FCE Vocabulary: Right word, wrong word

If you're doing the First Certificate this year, you've probably noticed that you are expected to understand the difference between words that seem really similar, but are used in different circumstances.

Here's an example of something I did in class with Irene last night (and with Juan Francisco on Thursday). Can you describe the differences between these words?







I'll post the answer tomorrow (Saturday.)


UPDATE - Saturday:

Right! Here are the answers. Thanks to everyone who wrote in with ideas and explanations.

The OALD defines FRIEND as: a person you know well and like, and who is not usually a member of your family.

A PAL is closer to the idea of ACQUAINTANCE - someone you know, but not very well. Put another way: If you were in jail at 4AM on a Saturday, you would call a friend to help you (not a pal...unless you have no friends, I guess.)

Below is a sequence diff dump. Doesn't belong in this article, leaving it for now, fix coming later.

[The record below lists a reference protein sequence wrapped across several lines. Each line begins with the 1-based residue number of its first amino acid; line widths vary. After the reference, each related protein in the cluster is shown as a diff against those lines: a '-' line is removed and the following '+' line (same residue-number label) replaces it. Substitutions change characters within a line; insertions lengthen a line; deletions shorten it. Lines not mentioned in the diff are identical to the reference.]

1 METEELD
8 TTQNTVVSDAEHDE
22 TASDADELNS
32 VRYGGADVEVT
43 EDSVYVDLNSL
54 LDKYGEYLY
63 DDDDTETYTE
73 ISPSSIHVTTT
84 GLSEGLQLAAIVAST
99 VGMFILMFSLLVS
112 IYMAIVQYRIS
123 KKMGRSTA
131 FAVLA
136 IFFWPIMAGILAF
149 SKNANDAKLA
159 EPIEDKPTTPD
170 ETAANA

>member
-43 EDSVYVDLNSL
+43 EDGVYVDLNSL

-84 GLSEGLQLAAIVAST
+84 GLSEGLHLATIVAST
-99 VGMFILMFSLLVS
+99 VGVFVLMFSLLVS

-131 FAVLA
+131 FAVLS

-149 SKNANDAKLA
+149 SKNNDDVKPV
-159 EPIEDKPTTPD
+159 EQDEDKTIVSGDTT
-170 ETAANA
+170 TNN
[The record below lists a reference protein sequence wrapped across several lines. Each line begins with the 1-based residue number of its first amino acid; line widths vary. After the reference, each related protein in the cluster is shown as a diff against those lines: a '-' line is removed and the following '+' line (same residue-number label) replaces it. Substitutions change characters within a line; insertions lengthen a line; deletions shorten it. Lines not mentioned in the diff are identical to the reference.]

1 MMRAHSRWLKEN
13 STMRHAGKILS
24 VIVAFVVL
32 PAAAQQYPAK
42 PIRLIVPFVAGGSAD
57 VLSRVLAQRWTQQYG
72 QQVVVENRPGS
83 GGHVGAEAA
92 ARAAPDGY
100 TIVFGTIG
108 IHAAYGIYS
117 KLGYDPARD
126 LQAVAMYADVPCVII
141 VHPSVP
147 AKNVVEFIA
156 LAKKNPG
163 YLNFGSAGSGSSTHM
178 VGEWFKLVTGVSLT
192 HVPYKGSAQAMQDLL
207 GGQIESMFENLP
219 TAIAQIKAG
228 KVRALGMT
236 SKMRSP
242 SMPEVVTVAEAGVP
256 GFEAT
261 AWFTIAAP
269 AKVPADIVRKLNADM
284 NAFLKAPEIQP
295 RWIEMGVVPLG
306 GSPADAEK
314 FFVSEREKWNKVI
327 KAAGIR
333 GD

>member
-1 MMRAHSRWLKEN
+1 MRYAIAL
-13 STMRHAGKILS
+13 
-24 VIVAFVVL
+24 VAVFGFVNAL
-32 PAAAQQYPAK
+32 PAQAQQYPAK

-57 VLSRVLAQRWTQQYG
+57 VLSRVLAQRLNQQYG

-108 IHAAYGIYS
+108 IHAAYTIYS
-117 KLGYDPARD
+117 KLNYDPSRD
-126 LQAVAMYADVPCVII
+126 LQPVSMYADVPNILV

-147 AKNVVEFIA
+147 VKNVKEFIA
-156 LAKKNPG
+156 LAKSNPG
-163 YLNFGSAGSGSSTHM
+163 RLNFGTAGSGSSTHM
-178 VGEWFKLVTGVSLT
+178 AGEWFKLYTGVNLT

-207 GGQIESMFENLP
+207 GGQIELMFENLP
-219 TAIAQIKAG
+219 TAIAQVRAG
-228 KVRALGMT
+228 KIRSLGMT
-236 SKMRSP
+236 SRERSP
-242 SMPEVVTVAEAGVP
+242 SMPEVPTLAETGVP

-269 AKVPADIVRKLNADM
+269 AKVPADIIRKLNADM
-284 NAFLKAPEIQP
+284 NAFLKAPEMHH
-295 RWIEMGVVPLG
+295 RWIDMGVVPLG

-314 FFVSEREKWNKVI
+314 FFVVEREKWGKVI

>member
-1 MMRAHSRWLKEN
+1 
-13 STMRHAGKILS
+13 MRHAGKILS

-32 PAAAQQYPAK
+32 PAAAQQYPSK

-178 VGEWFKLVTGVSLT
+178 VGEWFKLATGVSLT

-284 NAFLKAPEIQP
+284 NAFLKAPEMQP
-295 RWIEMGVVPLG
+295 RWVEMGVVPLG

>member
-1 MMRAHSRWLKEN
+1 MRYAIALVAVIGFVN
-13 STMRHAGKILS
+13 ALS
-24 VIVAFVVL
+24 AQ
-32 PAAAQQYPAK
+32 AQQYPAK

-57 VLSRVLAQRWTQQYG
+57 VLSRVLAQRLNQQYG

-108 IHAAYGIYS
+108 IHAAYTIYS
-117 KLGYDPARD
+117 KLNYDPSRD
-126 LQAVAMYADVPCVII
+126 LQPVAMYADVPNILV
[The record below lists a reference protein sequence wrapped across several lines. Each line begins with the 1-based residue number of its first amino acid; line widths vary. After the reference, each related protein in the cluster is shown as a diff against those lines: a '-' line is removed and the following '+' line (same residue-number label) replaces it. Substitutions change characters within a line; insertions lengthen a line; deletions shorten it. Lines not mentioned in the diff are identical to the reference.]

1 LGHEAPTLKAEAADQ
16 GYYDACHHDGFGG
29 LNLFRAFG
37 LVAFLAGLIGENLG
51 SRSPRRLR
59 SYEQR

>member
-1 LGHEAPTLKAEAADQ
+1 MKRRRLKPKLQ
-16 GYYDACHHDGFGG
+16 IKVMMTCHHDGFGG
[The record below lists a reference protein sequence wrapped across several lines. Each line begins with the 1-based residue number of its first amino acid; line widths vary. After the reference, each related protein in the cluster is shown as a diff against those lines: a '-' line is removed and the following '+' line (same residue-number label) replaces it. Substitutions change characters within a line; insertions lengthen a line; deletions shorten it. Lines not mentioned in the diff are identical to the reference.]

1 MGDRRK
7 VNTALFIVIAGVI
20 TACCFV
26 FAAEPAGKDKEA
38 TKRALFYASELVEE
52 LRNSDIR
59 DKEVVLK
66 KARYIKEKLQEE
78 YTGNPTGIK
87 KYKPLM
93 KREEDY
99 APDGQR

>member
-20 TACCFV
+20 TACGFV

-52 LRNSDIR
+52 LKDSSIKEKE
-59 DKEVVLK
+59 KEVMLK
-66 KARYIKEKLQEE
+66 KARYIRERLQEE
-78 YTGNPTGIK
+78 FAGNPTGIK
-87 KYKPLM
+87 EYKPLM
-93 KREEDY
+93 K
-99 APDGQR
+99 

BUDDY is similar to PAL, but it's a slightly older term. Your parents, for example, would use "buddy", but it's not a word that you hear teenagers say these days.

A CLASSMATE is someone who's in your class at school (or university or a night or language class): you share the common context of education (and it doesn't automatically mean that the person is your friend.) CO-WORKER has the common context of work. Spanish speakers of English might find CO-WORKER easier to pronounce than "colleague" (which comes out sounding too much like "college".)

SOUL-MATE has the idea of: "a person that you have a special friendship with because you understand each other's feelings and interests".   It's often (but not always) used in romantic contexts.

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